Livable Raleigh offers the following suggestions for improving community engagement at Council meetings.

Public Comment period – this is when anyone may speak for up to three minutes about any subject

1Let’s standardize the agenda and schedule public comments first!

The public comment period at evening meetings is scheduled at 7pm, when the meeting begins. This makes it relatively easy for speakers to say their piece and then either stay for the rest of the meeting or leave.

For some reason the public comment period for afternoon meetings is scheduled for 2pm although the meeting starts at 1pm. There are often numerous agenda items scheduled before reaching the public comment slot and that means members of the public who want to have a say before council may be kept waiting for hours. The May 19 council meeting was a good bad example. Because it was a virtual meeting, speakers were asked to call in at 12:30pm. Other agenda items took a very long time and public comments did not begin until around 5pm. By that time, at least four speakers were no longer available to speak. Similar scenarios have occurred at previous “live” meetings, including one where a member of the NC General Assembly finally had to leave because it took hours to get to the public comment agenda item.

Let’s schedule public comments at the beginning of the council meeting.

2Let’s have clear instructions for how to sign up and participate

The instructions on the City website for the May 19 meeting stated that written comments needed to be submitted by 6pm on May 19. That clearly was an artifact of instructions for a 7pm evening meeting because the May 19 meeting started at 1pm and there was no evening meeting.

Let’s revise instructions for public participation and make them easier to follow and understand.

3Pay attention and acknowledge speakers

Members of the public expend effort and time to speak before council and often feel intimidated by the experience. Council members owe them the courtesy of paying attention while they speak rather than interacting with their devices and/or speaking among themselves. Council members also owe them the courtesy of acknowledging their concerns and indicating what, if any, action might be taken as a result of their comments.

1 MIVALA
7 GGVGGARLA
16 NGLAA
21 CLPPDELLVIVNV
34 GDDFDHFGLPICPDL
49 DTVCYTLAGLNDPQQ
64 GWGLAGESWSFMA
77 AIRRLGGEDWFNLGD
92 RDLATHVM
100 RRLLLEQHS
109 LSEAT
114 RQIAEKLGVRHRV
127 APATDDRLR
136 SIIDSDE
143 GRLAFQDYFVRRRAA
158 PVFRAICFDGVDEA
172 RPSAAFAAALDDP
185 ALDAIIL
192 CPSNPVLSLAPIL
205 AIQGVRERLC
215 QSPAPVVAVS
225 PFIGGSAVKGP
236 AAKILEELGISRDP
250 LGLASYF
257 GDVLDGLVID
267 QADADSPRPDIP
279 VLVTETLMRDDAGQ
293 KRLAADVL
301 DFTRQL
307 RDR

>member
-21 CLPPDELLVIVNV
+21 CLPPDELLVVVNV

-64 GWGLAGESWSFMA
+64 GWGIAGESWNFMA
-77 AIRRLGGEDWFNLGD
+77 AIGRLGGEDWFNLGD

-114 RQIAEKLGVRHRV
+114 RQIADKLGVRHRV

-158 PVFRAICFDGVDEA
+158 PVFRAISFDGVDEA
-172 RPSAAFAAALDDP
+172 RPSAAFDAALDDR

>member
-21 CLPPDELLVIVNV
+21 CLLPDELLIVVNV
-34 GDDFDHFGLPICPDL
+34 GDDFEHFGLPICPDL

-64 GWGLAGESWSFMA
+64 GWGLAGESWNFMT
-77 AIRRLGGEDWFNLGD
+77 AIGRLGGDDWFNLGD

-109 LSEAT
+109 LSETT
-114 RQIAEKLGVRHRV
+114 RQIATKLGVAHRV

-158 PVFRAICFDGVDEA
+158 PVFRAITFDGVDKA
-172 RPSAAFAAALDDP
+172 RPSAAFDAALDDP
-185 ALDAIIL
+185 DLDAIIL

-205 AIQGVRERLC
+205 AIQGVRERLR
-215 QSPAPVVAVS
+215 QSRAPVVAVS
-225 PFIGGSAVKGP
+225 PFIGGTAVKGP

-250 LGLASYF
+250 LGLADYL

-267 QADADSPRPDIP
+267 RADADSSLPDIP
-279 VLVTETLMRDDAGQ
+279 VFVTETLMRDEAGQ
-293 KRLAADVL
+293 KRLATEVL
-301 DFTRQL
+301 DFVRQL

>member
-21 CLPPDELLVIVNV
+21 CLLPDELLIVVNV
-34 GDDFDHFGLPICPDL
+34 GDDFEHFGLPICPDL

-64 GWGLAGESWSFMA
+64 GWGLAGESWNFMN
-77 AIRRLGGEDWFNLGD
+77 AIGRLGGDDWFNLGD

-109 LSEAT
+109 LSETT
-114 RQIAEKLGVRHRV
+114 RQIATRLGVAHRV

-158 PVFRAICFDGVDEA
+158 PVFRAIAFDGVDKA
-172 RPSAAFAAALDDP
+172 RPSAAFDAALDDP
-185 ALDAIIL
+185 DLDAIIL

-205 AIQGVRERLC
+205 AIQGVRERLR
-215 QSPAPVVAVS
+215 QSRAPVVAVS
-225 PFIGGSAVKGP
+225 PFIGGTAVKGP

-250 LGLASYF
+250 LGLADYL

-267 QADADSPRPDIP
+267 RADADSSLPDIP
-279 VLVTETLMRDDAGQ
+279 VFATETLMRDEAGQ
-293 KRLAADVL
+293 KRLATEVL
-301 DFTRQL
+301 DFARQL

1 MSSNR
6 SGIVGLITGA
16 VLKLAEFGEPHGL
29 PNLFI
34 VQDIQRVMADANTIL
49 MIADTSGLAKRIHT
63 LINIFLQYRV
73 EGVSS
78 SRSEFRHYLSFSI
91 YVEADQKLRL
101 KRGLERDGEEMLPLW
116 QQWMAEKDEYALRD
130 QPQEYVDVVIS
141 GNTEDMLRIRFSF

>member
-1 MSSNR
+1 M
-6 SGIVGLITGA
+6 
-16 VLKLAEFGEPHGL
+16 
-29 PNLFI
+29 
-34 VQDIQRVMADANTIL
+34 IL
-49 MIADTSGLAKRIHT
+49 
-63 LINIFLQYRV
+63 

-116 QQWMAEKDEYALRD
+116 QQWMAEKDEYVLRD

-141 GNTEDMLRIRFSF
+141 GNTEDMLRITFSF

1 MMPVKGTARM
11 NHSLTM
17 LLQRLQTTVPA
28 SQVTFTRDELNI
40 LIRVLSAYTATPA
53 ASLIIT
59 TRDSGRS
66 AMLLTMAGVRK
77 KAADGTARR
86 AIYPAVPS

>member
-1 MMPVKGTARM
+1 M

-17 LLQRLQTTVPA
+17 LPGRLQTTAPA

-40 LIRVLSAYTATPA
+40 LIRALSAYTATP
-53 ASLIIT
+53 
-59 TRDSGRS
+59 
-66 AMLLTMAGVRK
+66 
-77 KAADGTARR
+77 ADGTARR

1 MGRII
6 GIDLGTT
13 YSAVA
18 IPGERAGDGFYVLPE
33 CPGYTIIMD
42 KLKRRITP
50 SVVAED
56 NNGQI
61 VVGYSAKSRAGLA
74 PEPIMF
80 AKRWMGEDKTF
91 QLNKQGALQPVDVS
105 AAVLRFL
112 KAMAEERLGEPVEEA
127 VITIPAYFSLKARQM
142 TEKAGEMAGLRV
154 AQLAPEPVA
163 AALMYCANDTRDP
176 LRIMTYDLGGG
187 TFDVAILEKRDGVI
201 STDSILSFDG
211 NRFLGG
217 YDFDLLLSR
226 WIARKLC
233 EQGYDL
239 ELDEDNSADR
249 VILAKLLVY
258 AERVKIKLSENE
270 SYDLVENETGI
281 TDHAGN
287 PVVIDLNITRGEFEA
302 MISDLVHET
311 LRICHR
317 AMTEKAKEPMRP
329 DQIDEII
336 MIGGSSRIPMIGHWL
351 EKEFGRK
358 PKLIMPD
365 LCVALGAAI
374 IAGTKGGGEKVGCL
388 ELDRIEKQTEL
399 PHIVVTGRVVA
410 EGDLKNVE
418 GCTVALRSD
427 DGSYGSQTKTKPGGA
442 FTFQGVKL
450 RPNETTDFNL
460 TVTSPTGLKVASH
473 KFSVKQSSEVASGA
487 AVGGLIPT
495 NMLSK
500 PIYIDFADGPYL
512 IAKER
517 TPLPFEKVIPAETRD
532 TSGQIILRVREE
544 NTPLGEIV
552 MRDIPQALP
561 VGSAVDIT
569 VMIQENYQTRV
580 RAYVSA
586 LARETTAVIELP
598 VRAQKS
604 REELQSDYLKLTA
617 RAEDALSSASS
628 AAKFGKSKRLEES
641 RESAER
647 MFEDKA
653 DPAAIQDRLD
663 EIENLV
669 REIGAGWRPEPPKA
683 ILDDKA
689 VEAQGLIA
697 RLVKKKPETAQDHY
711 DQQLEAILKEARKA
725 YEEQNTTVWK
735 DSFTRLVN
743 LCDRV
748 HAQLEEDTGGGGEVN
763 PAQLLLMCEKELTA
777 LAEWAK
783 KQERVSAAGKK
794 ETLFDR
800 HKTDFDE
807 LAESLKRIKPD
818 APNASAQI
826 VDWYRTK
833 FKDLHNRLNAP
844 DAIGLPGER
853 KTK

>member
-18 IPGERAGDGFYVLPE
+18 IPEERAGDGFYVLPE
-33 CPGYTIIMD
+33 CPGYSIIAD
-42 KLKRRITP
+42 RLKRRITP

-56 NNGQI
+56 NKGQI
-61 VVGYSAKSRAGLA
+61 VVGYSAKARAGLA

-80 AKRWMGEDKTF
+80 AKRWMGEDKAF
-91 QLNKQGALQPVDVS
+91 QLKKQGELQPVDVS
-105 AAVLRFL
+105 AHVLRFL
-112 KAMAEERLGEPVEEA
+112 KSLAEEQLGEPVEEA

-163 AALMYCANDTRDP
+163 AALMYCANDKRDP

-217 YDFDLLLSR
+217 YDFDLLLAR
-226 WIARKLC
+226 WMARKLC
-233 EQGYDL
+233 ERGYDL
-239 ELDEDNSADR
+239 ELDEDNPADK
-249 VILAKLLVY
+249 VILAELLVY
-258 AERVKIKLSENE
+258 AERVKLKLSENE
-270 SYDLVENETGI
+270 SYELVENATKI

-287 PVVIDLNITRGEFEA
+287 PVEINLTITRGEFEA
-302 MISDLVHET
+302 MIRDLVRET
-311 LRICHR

Public Hearing comments – this is when anyone can attempt to speak about a specific item during a public hearing

4Eight minutes per side introduces too many complications and isn’t conducive to a win-win outcome

Currently during a public hearing, each “side” is allotted eight minutes to speak. This immediately forces a confrontational rather than a collaborative approach. It is not uncommon to have someone say that they are neither for nor against an issue, but that they have some concerns, and so they don’t know whether to raise their hand to speak during the “for” or during the “against” portion of the hearing.

Eight minutes is an arbitrary number that may or may not be appropriate for the issue being discussed. Why not identify the total number of speakers interested in an issue and then allow each speaker between one and three minutes to speak, depending upon the total number who want to participate? Why not pilot such an approach and see if it improves the process and the outcome?

Carving up eight minutes among either proponents or opponents of an issue imposes a burden on those members of the public who may not be aware of each other in advance and who thus have no opportunity (especially during virtual meetings) to try to apportion their side’s eight minutes fairly. This is blatantly unfair because it can mean that whoever is called upon to speak first can use up most or all of the eight minutes for their “side,” leaving others with no opportunity to share their concerns.

5Public hearings and public comments

The City Attorney had previously expressed the opinion that speakers during the public comment period could not use their time to speak about an issue that was scheduled for a public hearing during that same meeting. This seems like a fair attempt to ensure that no “side” gets extra time to comment on a public hearing issue.

However the City Attorney more recently issued an opinion that once a public hearing is announced for an issue, public comments may not be made regarding that issue, even at meetings taking place before the public hearing is scheduled to occur. This does not seem fair and in fact could be interpreted as a basic abrogation of first amendment rights.

Additionally, getting more insights in advance into opinions about items that will be subject to a public hearing may help improve outcomes.

6Voting during virtual meetings

If state law allows written comments to be sent in up to 24 hours after a public hearing, then Council should not vote until that time period has passed. Read more at